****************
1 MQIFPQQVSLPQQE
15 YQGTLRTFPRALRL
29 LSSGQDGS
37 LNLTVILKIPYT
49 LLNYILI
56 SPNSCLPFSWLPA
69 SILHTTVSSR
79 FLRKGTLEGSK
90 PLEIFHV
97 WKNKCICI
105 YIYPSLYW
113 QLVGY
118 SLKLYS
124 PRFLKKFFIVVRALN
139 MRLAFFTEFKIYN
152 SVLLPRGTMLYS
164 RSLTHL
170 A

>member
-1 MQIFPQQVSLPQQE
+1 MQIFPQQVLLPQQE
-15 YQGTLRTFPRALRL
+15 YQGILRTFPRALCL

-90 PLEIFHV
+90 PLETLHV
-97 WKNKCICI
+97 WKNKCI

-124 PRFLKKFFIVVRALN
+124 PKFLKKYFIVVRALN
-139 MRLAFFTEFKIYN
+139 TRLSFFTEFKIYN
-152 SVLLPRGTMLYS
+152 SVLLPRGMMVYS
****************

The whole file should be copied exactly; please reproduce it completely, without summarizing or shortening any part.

1 MQIFPQQVSLPQQE
15 YQGTLRTFPRALRL
29 LSSGQDGS
37 LNLTVILKIPYT
49 LLNYILI
56 SPNSCLPFSWLPA
69 SILHTTVSSR
79 FLRKGTLEGSK
90 PLEIFHV
97 WKNKCICI
105 YIYPSLYW
113 QLVGY
118 SLKLYS
124 PRFLKKFFIVVRALN
139 MRLAFFTEFKIYN
152 SVLLPRGTMLYS
164 RSLTHL
170 A

>member
-1 MQIFPQQVSLPQQE
+1 MQIFPQQVLLPQQE
-15 YQGTLRTFPRALRL
+15 YQGILRTFPRALCL

-90 PLEIFHV
+90 PLETLHV
-97 WKNKCICI
+97 WKNKCI

-124 PRFLKKFFIVVRALN
+124 PKFLKKYFIVVRALN
-139 MRLAFFTEFKIYN
+139 TRLSFFTEFKIYN
-152 SVLLPRGTMLYS
+152 SVLLPRGMMVYS